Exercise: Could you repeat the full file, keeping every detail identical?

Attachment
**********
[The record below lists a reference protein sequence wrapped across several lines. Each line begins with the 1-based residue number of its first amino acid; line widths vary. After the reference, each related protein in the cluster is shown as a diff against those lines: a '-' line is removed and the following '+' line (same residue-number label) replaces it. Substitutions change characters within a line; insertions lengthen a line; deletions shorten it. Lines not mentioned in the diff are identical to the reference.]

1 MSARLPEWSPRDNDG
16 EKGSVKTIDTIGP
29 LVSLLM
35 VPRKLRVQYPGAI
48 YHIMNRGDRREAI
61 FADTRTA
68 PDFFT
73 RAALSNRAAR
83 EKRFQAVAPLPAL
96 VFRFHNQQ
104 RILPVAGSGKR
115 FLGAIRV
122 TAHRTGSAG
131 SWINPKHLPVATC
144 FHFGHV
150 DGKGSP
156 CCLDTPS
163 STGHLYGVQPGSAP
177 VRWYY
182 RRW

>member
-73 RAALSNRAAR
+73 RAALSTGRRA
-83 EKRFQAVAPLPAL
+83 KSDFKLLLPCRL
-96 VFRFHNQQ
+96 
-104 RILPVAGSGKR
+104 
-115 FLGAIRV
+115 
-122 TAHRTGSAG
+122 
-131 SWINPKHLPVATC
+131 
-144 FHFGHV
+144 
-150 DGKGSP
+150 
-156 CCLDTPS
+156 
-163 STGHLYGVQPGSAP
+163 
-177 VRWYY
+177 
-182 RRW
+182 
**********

[The record below lists a reference protein sequence wrapped across several lines. Each line begins with the 1-based residue number of its first amino acid; line widths vary. After the reference, each related protein in the cluster is shown as a diff against those lines: a '-' line is removed and the following '+' line (same residue-number label) replaces it. Substitutions change characters within a line; insertions lengthen a line; deletions shorten it. Lines not mentioned in the diff are identical to the reference.]

1 MSARLPEWSPRDNDG
16 EKGSVKTIDTIGP
29 LVSLLM
35 VPRKLRVQYPGAI
48 YHIMNRGDRREAI
61 FADTRTA
68 PDFFT
73 RAALSNRAAR
83 EKRFQAVAPLPAL
96 VFRFHNQQ
104 RILPVAGSGKR
115 FLGAIRV
122 TAHRTGSAG
131 SWINPKHLPVATC
144 FHFGHV
150 DGKGSP
156 CCLDTPS
163 STGHLYGVQPGSAP
177 VRWYY
182 RRW

>member
-73 RAALSNRAAR
+73 RAALSTGRRA
-83 EKRFQAVAPLPAL
+83 KSDFKLLLPCRL
-96 VFRFHNQQ
+96 
-104 RILPVAGSGKR
+104 
-115 FLGAIRV
+115 
-122 TAHRTGSAG
+122 
-131 SWINPKHLPVATC
+131 
-144 FHFGHV
+144 
-150 DGKGSP
+150 
-156 CCLDTPS
+156 
-163 STGHLYGVQPGSAP
+163 
-177 VRWYY
+177 
-182 RRW
+182 